Characteristics of Cardiac Injury in Critically Ill Patients With Coronavirus Disease 2019

Link to article at PubMed

Chest. 2020 Oct 28:S0012-3692(20)35109-6. doi: 10.1016/j.chest.2020.10.056. Online ahead of print.

ABSTRACT

BACKGROUND: Cardiac injury has been reported in up to 30% of coronavirus disease 2019 (COVID-19) patients. However, cardiac injury is defined mainly by troponin elevation without description of associated structural abnormalities and its time course has not been studied.

RESEARCH QUESTION: What are the ECG and echocardiographic abnormalities as well as their time course in critically ill COVID-19 patients?

STUDY DESIGN AND METHODS: The cardiac function of 43 consecutive COVID-19 patients admitted to two ICUs was assessed prospectively and repeatedly, combining ECG, cardiac biomarker, and transthoracic echocardiographic analyses from ICU admission to ICU discharge or death or to a maximum follow-up of 14 days. Cardiac injury was defined by troponin elevation and newly diagnosed ECG or echocardiographic abnormalities, or both.

RESULTS: At baseline, 49% of patients demonstrated a cardiac injury, and 70% of patients experienced cardiac injury within the first 14 days of ICU stay, with a median time of occurrence of 3 days (range, 0-7 days). The most frequent abnormalities were ECG or echocardiographic signs, or both, of left ventricular (LV) abnormalities (87% of patients with cardiac injury), right ventricular (RV) systolic dysfunction (47%), pericardial effusion (43%), new-onset atrial arrhythmias (33%), LV relaxation impairment (33%), and LV systolic dysfunction (13%). Between baseline and day 14, the incidence of pericardial effusion and of new-onset atrial arrhythmias increased and the incidence of ECG or echocardiographic signs, or both, of LV abnormalities as well as the incidence of LV relaxation impairment remained stable, whereas the incidence of RV and LV systolic dysfunction decreased.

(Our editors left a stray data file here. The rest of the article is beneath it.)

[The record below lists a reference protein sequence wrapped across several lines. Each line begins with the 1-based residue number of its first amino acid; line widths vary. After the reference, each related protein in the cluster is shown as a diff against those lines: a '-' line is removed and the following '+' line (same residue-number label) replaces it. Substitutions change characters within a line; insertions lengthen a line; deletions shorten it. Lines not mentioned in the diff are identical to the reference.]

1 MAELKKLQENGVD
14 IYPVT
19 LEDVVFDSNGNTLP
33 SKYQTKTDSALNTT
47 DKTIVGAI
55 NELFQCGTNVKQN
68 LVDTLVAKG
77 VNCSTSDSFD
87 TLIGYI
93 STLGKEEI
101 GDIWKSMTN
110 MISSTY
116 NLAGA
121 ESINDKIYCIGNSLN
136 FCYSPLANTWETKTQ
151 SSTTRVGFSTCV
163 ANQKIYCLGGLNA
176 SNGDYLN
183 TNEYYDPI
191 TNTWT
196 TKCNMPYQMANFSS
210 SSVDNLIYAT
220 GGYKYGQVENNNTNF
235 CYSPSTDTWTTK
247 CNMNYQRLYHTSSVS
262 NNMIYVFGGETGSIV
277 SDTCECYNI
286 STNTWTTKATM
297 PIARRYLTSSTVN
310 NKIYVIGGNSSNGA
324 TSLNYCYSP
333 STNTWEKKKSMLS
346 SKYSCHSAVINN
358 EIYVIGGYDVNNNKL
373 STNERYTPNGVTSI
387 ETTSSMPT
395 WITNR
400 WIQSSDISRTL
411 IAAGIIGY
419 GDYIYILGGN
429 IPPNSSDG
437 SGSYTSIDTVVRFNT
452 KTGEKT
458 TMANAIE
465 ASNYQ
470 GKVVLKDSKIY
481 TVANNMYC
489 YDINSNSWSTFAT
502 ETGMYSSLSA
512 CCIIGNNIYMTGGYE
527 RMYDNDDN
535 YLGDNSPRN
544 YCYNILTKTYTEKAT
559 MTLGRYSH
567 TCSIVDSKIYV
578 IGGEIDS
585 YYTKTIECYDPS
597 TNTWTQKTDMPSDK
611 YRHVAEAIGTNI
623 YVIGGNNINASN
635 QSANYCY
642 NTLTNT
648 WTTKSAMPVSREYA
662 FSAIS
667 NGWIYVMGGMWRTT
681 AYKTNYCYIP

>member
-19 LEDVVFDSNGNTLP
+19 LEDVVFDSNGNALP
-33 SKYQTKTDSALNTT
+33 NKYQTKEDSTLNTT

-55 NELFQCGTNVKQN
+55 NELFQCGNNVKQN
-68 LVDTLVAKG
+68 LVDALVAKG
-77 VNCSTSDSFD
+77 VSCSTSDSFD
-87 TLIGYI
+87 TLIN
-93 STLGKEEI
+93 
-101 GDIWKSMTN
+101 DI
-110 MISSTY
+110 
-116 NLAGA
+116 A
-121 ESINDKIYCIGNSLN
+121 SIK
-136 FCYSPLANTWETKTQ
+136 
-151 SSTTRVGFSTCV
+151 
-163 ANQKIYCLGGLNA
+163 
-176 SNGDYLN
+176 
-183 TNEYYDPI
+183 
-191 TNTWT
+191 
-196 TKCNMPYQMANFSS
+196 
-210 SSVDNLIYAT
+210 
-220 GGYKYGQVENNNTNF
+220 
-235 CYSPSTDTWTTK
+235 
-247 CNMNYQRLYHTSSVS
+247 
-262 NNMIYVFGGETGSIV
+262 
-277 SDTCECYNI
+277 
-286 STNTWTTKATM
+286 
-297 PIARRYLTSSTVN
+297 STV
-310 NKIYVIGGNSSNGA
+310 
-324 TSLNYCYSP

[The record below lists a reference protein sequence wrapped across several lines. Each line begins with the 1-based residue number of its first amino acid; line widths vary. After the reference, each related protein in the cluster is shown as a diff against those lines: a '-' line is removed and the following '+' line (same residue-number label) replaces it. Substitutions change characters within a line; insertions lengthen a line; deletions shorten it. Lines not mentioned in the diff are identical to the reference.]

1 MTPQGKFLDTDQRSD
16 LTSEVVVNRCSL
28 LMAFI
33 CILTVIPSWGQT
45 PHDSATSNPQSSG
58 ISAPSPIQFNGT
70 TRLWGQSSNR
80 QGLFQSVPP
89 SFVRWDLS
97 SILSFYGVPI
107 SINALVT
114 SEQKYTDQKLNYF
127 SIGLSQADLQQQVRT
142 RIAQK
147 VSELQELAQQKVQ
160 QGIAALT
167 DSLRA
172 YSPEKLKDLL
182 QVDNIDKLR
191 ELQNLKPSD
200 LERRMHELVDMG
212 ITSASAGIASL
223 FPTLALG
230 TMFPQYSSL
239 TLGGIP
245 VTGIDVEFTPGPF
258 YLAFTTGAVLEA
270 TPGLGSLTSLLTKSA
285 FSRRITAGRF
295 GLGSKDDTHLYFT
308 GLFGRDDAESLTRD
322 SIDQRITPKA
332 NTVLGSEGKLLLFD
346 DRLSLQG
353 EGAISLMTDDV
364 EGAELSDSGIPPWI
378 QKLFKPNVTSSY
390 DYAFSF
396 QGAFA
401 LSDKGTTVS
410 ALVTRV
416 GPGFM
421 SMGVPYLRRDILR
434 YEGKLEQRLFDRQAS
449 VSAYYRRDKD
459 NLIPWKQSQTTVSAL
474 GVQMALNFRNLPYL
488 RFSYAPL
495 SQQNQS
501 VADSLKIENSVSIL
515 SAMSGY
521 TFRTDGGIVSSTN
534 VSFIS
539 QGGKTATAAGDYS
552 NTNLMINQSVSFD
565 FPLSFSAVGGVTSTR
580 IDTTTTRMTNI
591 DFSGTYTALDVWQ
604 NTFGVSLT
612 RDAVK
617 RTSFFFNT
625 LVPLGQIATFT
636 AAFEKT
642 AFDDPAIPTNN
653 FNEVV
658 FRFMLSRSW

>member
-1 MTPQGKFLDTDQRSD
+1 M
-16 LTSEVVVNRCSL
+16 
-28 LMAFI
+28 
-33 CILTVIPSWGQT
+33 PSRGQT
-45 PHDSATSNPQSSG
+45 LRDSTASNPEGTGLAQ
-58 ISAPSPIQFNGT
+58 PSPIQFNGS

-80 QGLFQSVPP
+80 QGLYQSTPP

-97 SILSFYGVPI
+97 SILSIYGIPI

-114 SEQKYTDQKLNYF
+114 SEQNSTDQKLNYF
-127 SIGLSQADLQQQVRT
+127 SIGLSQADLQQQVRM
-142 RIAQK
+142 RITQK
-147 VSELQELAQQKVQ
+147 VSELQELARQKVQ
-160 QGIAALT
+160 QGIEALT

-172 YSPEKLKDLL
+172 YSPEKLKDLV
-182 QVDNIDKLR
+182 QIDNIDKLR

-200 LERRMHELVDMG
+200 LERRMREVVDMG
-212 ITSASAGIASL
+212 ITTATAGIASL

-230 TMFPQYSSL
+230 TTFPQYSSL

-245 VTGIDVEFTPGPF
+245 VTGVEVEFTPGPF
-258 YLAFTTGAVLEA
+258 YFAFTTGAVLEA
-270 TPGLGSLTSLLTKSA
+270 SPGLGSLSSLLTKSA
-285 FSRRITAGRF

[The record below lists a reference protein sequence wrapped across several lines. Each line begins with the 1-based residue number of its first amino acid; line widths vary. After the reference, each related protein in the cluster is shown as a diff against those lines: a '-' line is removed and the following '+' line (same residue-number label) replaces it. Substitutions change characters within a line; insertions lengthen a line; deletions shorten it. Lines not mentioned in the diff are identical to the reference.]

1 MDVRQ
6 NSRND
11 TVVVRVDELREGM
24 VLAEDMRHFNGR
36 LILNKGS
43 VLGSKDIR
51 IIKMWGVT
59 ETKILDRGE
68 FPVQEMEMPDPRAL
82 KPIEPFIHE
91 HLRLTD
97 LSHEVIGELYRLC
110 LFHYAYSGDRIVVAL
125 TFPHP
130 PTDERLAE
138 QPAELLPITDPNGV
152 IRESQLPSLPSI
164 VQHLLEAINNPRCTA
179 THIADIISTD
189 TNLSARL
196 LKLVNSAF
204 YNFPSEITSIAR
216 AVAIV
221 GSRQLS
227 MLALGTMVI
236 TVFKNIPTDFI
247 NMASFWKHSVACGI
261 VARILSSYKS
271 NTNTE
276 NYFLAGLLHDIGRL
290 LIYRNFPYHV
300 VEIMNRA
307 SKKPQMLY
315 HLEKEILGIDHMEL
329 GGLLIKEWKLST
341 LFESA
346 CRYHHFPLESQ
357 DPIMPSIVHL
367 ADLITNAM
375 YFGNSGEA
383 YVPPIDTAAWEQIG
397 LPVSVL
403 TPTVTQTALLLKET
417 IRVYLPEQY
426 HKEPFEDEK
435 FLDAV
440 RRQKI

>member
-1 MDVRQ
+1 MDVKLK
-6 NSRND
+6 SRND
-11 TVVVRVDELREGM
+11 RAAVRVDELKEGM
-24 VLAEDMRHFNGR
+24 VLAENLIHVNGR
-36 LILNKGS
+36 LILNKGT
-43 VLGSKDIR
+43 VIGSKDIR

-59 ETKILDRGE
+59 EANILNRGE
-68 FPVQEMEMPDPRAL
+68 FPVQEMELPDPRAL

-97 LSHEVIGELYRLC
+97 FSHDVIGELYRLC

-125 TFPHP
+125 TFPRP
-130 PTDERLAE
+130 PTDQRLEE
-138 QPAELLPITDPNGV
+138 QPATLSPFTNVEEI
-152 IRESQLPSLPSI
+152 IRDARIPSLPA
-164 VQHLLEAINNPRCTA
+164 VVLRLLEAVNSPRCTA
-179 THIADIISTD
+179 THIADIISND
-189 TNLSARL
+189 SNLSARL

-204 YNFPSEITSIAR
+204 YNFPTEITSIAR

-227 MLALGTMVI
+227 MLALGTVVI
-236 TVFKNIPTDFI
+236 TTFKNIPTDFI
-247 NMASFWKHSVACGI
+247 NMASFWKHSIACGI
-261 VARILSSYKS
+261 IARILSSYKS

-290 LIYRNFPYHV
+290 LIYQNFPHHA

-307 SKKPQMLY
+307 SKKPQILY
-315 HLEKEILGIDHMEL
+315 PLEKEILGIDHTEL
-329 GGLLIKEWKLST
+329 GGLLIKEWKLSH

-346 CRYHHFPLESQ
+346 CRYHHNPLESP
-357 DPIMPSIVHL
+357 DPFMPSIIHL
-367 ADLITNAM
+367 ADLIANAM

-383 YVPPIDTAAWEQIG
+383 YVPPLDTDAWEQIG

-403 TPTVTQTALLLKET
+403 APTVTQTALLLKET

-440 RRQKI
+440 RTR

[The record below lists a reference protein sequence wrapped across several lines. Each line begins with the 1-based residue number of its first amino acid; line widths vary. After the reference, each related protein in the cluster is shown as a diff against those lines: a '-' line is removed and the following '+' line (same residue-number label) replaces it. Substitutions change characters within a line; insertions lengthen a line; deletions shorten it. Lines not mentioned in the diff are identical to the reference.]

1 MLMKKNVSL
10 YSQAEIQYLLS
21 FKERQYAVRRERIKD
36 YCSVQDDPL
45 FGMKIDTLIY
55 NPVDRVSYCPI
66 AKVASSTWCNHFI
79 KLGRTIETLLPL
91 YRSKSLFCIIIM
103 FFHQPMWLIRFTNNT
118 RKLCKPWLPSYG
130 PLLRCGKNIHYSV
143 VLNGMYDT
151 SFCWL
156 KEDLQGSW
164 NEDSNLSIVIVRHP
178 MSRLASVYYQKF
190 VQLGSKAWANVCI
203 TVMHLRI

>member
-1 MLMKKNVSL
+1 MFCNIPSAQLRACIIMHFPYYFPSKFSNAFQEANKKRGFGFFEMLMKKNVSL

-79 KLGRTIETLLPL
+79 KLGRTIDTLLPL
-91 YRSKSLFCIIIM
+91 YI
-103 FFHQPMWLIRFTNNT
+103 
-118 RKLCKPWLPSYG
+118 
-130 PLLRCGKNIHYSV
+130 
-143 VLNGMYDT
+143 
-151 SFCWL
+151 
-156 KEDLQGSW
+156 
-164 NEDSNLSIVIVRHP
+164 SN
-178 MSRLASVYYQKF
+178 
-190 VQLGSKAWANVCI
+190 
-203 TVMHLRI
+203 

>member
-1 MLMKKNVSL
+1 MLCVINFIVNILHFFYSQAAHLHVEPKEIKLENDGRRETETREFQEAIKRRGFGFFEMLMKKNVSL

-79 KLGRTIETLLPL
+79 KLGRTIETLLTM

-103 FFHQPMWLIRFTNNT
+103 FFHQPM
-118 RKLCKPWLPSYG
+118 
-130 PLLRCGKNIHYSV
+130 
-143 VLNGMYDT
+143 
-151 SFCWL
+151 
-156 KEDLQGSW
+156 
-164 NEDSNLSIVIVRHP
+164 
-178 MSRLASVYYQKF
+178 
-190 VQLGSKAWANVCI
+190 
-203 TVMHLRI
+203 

INTERPRETATION: Cardiac injury is common and early in critically ill COVID-19 patients. ECG or echocardiographic signs, or both, of LV abnormalities were the most frequent abnormalities, and patients with cardiac injury experienced more RV than LV systolic dysfunction.

PMID:33129792 | PMC:PMC7591864 | DOI:10.1016/j.chest.2020.10.056

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